Australia Pushes Google and Facebook to Remove Encryption

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With every terrorist event that takes place anywhere in the world comes a new excuse in one country or the other to push on a more intense government online surveillance. The most recent move was made by Australia, which is one of the Five Eyes Alliance and hence is one of the 5 countries in the world pushing for government surveillance and voting against internet privacy. These countries include Canada, UK, US, and New Zealand. The UK already started with the Investigatory Powers Act and now Australia has started to follow. Soon the rest of the members will join in.

Australia has recently proposed a law that will pressure internet companies like Facebook, WhatsApp (which is owned by Facebook), and Google to lower, or even remove, their messaging encryption level. This law is being placed for the sake of giving the Federal Police in Australia the edge needed to be able to monitor computer networks and devices.

The Attorney General of Australia, George Brandis, referred to encryption placed by online messaging companies, as “greatest degradation of intelligence and law enforcement capability”. This gave the public a more clear idea about where things are heading. His remark pushed the government to pressure companies like Google and Facebook to lower their encryption levels in their messaging services under the umbrella of ‘help in the fight against terrorism”.

The government used a persuasive argument stating that they require the internet companies to voluntarily help in the investigations, however, in reality the new law is very similar to that of the UK’s Investigatory Powers Act in which it will obligate these companies to cooperate with the government in Australia. According to the government, if this law is passed, it will improve their investigatory powers against all types of crimes and terrorism greatly.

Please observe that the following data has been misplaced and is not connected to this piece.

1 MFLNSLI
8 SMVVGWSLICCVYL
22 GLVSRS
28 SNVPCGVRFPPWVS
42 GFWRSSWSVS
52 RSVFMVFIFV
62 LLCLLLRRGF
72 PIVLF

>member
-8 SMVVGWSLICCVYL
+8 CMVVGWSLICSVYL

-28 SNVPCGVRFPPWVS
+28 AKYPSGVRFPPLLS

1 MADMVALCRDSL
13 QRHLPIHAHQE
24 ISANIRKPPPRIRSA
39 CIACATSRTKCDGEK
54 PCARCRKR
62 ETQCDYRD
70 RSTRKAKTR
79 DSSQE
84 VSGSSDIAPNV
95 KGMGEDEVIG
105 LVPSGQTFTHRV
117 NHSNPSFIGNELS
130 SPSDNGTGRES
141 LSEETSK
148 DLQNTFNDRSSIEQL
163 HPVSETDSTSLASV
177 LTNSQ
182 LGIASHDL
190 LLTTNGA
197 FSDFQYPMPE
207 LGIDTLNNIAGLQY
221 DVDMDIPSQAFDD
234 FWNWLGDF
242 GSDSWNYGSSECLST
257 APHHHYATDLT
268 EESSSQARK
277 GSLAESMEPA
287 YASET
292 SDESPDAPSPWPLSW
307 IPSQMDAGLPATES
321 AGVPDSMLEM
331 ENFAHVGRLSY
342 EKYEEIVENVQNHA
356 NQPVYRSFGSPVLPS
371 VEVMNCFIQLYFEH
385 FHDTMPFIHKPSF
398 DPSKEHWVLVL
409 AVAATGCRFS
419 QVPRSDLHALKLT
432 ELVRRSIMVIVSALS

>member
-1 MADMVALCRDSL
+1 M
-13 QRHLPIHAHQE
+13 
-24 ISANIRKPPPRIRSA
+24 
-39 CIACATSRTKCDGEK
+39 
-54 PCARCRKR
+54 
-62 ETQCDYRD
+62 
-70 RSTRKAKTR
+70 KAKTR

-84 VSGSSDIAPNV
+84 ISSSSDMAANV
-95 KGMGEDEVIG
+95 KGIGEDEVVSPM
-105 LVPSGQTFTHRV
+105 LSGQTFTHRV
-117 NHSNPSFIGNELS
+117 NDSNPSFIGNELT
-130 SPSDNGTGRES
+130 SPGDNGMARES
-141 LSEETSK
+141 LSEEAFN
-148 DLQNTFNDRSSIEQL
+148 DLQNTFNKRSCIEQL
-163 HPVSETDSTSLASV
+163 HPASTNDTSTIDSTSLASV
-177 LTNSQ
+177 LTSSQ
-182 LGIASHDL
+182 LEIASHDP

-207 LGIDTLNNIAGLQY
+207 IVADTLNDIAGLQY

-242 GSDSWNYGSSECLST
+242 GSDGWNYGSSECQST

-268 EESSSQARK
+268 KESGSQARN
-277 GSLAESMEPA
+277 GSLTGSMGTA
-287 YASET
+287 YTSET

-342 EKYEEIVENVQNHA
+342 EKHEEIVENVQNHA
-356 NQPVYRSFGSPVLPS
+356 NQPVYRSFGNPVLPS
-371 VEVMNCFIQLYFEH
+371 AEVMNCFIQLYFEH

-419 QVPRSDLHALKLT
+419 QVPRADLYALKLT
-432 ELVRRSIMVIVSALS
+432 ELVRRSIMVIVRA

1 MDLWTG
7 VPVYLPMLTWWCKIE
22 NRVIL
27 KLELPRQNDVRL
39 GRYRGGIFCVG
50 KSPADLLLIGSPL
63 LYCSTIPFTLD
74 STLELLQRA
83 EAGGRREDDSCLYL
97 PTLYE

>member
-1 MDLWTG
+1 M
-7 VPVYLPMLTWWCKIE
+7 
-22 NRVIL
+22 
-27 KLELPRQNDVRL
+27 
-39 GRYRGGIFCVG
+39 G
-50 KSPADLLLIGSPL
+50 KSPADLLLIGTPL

Apparently Facebook did not buy it. The spokesman of the social networking giant, which owns WhatsApp as well, stated that the company provided data to police and intelligence agencies 657 times last year alone.

He further commented,  “Weakening encrypted systems for (law enforcement) would mean weakening it for everyone. We appreciate the important work law enforcement does and we understand their need to carry out investigations. That’s why we already have a protocol in place to respond to requests where we can.”

Other experts have warned that if encryption are weakened this can be a 2 faced weapon in that as much as it can help in preventing criminal and terrorist threats, it will also expose the users to risks of unwanted intrusions from cyber criminals. Sadly politicians like Brandis do not take that point into any consideration.

Every time an issue like this arises, politicians claim that a fair argument will take place, however the term “for the sake of national security” always tends to win the argument and from how things are looking in Australia, it seems to be that killing internet privacy is winning again.